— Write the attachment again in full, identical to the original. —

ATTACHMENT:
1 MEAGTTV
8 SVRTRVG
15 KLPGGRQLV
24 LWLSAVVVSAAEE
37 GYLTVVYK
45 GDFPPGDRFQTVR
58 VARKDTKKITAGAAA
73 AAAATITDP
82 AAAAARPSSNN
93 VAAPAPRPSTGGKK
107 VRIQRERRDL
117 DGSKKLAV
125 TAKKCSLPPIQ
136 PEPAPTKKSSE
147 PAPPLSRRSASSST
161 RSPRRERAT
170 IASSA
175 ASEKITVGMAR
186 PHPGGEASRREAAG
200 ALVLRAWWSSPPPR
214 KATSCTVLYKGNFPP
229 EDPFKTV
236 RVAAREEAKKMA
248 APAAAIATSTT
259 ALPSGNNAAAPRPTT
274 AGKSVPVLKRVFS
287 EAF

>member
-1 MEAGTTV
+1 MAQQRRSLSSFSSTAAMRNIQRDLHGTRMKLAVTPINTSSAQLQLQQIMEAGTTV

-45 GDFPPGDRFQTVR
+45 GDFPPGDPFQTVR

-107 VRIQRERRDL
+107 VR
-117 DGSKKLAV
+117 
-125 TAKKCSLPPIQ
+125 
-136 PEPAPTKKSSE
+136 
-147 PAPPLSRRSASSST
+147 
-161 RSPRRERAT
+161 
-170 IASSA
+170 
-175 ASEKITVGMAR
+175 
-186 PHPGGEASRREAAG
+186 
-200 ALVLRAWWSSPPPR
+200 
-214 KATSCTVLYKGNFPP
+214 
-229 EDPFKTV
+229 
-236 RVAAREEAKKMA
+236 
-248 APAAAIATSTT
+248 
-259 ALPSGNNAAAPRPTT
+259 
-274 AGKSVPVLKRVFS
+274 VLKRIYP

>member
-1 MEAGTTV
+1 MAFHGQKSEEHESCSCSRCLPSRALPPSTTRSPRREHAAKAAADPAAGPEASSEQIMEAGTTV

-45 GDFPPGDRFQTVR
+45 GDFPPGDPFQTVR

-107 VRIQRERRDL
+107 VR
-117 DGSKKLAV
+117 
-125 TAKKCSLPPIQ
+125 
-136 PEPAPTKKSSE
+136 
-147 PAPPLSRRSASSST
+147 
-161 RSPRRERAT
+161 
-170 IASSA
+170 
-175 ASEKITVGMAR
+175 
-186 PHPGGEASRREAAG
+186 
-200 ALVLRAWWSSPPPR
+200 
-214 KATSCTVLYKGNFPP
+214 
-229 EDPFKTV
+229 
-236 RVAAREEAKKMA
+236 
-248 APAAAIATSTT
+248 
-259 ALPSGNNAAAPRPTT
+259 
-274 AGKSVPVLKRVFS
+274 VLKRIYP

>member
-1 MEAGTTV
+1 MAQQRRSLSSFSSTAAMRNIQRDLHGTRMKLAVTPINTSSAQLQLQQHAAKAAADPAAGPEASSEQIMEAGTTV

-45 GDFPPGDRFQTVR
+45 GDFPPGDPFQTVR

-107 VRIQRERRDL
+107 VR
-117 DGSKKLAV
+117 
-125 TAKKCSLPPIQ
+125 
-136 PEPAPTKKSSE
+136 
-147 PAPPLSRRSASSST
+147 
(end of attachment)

1 MEAGTTV
8 SVRTRVG
15 KLPGGRQLV
24 LWLSAVVVSAAEE
37 GYLTVVYK
45 GDFPPGDRFQTVR
58 VARKDTKKITAGAAA
73 AAAATITDP
82 AAAAARPSSNN
93 VAAPAPRPSTGGKK
107 VRIQRERRDL
117 DGSKKLAV
125 TAKKCSLPPIQ
136 PEPAPTKKSSE
147 PAPPLSRRSASSST
161 RSPRRERAT
170 IASSA
175 ASEKITVGMAR
186 PHPGGEASRREAAG
200 ALVLRAWWSSPPPR
214 KATSCTVLYKGNFPP
229 EDPFKTV
236 RVAAREEAKKMA
248 APAAAIATSTT
259 ALPSGNNAAAPRPTT
274 AGKSVPVLKRVFS
287 EAF

>member
-1 MEAGTTV
+1 MAQQRRSLSSFSSTAAMRNIQRDLHGTRMKLAVTPINTSSAQLQLQQIMEAGTTV

-45 GDFPPGDRFQTVR
+45 GDFPPGDPFQTVR

-107 VRIQRERRDL
+107 VR
-117 DGSKKLAV
+117 
-125 TAKKCSLPPIQ
+125 
-136 PEPAPTKKSSE
+136 
-147 PAPPLSRRSASSST
+147 
-161 RSPRRERAT
+161 
-170 IASSA
+170 
-175 ASEKITVGMAR
+175 
-186 PHPGGEASRREAAG
+186 
-200 ALVLRAWWSSPPPR
+200 
-214 KATSCTVLYKGNFPP
+214 
-229 EDPFKTV
+229 
-236 RVAAREEAKKMA
+236 
-248 APAAAIATSTT
+248 
-259 ALPSGNNAAAPRPTT
+259 
-274 AGKSVPVLKRVFS
+274 VLKRIYP

>member
-1 MEAGTTV
+1 MAFHGQKSEEHESCSCSRCLPSRALPPSTTRSPRREHAAKAAADPAAGPEASSEQIMEAGTTV

-45 GDFPPGDRFQTVR
+45 GDFPPGDPFQTVR

-107 VRIQRERRDL
+107 VR
-117 DGSKKLAV
+117 
-125 TAKKCSLPPIQ
+125 
-136 PEPAPTKKSSE
+136 
-147 PAPPLSRRSASSST
+147 
-161 RSPRRERAT
+161 
-170 IASSA
+170 
-175 ASEKITVGMAR
+175 
-186 PHPGGEASRREAAG
+186 
-200 ALVLRAWWSSPPPR
+200 
-214 KATSCTVLYKGNFPP
+214 
-229 EDPFKTV
+229 
-236 RVAAREEAKKMA
+236 
-248 APAAAIATSTT
+248 
-259 ALPSGNNAAAPRPTT
+259 
-274 AGKSVPVLKRVFS
+274 VLKRIYP

>member
-1 MEAGTTV
+1 MAQQRRSLSSFSSTAAMRNIQRDLHGTRMKLAVTPINTSSAQLQLQQHAAKAAADPAAGPEASSEQIMEAGTTV

-45 GDFPPGDRFQTVR
+45 GDFPPGDPFQTVR

-107 VRIQRERRDL
+107 VR
-117 DGSKKLAV
+117 
-125 TAKKCSLPPIQ
+125 
-136 PEPAPTKKSSE
+136 
-147 PAPPLSRRSASSST
+147 